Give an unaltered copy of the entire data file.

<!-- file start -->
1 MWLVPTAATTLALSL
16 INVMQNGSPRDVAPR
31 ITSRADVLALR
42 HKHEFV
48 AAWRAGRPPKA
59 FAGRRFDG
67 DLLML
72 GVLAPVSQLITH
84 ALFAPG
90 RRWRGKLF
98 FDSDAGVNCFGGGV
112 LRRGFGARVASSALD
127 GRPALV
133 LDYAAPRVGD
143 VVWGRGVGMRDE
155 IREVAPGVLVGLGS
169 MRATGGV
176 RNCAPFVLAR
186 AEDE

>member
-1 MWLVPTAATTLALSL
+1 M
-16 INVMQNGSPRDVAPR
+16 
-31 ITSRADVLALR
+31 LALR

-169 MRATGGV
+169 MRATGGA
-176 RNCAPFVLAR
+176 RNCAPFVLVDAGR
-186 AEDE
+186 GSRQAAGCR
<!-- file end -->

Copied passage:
1 MWLVPTAATTLALSL
16 INVMQNGSPRDVAPR
31 ITSRADVLALR
42 HKHEFV
48 AAWRAGRPPKA
59 FAGRRFDG
67 DLLML
72 GVLAPVSQLITH
84 ALFAPG
90 RRWRGKLF
98 FDSDAGVNCFGGGV
112 LRRGFGARVASSALD
127 GRPALV
133 LDYAAPRVGD
143 VVWGRGVGMRDE
155 IREVAPGVLVGLGS
169 MRATGGV
176 RNCAPFVLAR
186 AEDE

>member
-1 MWLVPTAATTLALSL
+1 M
-16 INVMQNGSPRDVAPR
+16 
-31 ITSRADVLALR
+31 LALR

-169 MRATGGV
+169 MRATGGA
-176 RNCAPFVLAR
+176 RNCAPFVLVDAGR
-186 AEDE
+186 GSRQAAGCR